On the Iraq war II


Dear Editor:


So now you claim that the fact that there is no credible evidence of collaboration between Saddam Hussein and al-Qaeda, as the September 11th Commission has now put it, is a sideshow (Editorial, June 17).


On the contrary, this result refutes the ideological underpinning of the invasion and occupation of Iraq that you have supported, that it is part of a war on terror, after the specific political rationale about weapons of mass destruction has already been discredited. It is true that thoughtful people have long understood what the commission has now made official, but the fact that it has done so means that there is no longer any rational way to deny the basic illegitimacy of the occupation. (Nor will the purported transfer of power at the end of this month make any difference, since the U.S. military will remain autonomous.)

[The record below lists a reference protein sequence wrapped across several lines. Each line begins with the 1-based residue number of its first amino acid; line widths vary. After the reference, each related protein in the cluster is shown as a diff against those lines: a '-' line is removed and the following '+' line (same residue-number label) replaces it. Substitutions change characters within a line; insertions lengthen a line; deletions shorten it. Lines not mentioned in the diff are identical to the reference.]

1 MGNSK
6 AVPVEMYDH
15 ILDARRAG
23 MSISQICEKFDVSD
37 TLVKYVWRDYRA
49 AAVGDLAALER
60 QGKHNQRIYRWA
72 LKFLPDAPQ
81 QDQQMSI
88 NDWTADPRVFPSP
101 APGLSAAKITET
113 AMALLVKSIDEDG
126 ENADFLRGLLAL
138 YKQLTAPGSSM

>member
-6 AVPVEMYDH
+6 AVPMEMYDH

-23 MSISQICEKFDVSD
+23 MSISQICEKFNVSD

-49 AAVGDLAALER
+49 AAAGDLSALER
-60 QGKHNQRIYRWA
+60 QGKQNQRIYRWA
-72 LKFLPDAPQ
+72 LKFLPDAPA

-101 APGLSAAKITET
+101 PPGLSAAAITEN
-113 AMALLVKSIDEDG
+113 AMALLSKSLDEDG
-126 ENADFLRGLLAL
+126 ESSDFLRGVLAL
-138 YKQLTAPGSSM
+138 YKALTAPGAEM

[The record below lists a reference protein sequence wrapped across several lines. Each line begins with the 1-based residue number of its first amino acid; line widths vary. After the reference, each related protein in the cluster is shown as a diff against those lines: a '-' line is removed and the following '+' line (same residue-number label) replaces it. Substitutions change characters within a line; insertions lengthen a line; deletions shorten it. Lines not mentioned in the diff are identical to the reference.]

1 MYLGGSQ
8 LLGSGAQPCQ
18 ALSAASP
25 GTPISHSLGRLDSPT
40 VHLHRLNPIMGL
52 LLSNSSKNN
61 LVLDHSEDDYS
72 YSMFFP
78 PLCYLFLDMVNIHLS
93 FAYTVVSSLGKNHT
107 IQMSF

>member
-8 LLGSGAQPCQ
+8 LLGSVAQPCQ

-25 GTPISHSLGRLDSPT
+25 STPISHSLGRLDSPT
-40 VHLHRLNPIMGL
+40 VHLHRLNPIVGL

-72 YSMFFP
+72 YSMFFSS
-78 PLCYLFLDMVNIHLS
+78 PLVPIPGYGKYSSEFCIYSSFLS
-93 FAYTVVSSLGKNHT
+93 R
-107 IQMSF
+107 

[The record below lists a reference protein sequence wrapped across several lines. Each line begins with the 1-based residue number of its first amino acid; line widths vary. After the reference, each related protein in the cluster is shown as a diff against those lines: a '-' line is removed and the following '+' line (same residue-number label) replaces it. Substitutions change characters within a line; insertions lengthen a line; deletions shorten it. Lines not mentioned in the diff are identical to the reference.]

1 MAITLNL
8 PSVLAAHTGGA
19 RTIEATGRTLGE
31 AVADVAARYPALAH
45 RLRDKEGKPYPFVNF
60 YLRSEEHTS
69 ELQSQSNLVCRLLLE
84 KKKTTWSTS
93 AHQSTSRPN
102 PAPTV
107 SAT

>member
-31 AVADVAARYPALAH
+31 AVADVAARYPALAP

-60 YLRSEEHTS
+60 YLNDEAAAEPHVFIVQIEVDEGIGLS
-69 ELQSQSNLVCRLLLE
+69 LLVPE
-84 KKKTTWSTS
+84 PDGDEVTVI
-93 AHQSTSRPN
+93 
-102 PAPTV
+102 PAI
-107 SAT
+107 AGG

Of course, your partner in the venture, the Bush administration, touts a fictitious collaboration because it understands something you apparently do not. Namely, the war rationale relies on a stereotype whose force is mythic and therefore is not subject to refutation by mere rational means such as commission reports based on facts: that any Arab or Muslim, especially one who opposes U.S. foreign policy, is by definition a potential terrorist. Your editorial hopes to get certain administration figures to stop embarrassing your cause by harping on this, but I can only say good luck.







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